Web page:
Persona 3 Portable
One of the most unfortunate losses with the removal of the PSP and PS Vita digital stores will be Persona 3 Portable. It’s a redone version of Persona 3 that can be seen as the definitive edition of the incredible (and emotional) RPG. P3 Portable features a fully controllable party during combat, which is a big deal considering you could only directly control the main character and set tactical behavior for all other party members in the PS2 versions of the game.
However, the best addition in Portable is the inclusion of the optional female main character. She’s arguably the best Persona protagonist–she has a bubbly and stern personality that really stands out among the core cast, which is unique for a series that tends to rely on “blank slate” main characters. Her dialogue options have a nice edge to them and it’s reflected in how some of the dialogue and social links are rewritten. With such a dark and depressing story in Persona 3, her attitude and style is much needed to offset the dour tone. Her journey also comes with new Portable-specific songs that hit a different emotional tone yet fit the Persona 3 soundtrack perfectly.
One major drawback, however, is that there are no animated cutscenes in the game. And instead of actual character models in the overworld and in major narrative moments, the story plays out more like a visual novel. It still gets the story across just fine, but it lacks the sense of presence you’d get from other versions.
Without being able to access it digitally on the PS Vita store, it’s going to be really difficult to get your hands on Persona 3 Portable (through official means), and that’s a shame. The female lead character deserves more respect. — Michael Higham, Editor
Shin Megami Tensei – Persona 2: Innocent Sin
The PSP version of Persona 2: Innocent Sin is a remaster of the original PS1 RPG that never got a Western localization. And while it’s dated in many aspects, Persona 2 has a special place in the broader franchise. Before Persona became part-social simulation, Persona 2 stuck a bit closer to its Shin Megami Tensei roots while ushering in a new tone in storytelling.
If anything, you should play Persona 2 for Maya Amano, who’s one of the series’ best characters. She’s the cheery adult whose journalist background leads her down the path of investigating how rumors are made manifest in the real world, which means all kinds of evil stuff goes down. While Tetsuya is technically the main character, Maya and the larger cast really take the spotlight with their quirky personalities and unique persona powers. And then you fight resurrected Nazis and Hitler?! Persona 2 is wild.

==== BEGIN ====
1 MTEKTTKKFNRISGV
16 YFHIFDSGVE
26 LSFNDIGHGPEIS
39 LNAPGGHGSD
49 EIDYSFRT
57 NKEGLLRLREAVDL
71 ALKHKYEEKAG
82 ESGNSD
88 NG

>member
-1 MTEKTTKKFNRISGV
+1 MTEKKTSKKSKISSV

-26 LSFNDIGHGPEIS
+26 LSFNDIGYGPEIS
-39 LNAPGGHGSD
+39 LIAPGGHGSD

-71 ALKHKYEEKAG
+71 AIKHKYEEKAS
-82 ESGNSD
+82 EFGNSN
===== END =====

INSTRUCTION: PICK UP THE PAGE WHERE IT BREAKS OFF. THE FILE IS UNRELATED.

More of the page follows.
Innocent Sin is actually one half of a broader story with Eternal Punishment being a direct follow-up. Unfortunately, Eternal Punishment is still only available as a PS1 game and never got a proper remaster or re-release in the West. Regardless, Persona fans who haven’t ventured further back than Persona 3 would be surprised by what this game has to offer, even if its format differs quite a bit from what you might be used to. — Michael Higham, Editor
PS VitaPersona 4 Golden
To some, the PS Vita was known as the Persona 4 Golden machine. It was the beloved platform exclusive, the definitive version of one of the best RPGs of all time. The game was re-released on PC just last year, and it’s a fantastic port for Persona 4 Golden, but if you want to take it on the go, now is your time to swoop up a digital copy of this classic.
The Persona series really found its footing with Persona 4 with refined combat mechanics that built off the core Shin Megami Tensei battle system and featured more varied dungeons than its predecessor Persona 3. But the major shift here is in its storytelling and narrative tone. Persona 4 is super-bubbly and lighthearted, even as it tackles heavy themes and a harrowing murder mystery. It’s silly and goofy but also poignant and emotional at the right moments. Each character of the core cast stands out on their own and has become beloved personalities many fans have identified with–you see their growth and struggles over a long journey and spend time with them in their everyday lives. It’s a special experience that makes it hard to say goodbye at the end.
However, looking back, Persona 4 may not have approached some of its social commentary or themes with the nuance, sensitivity, or accuracy necessary. And even though I hold the game near and dear to my heart as one of my all-time favorites, even I can recognize where it’s problematic. Persona 4 was ambitious, it just sometimes falls short, and it’s important to know and accept that.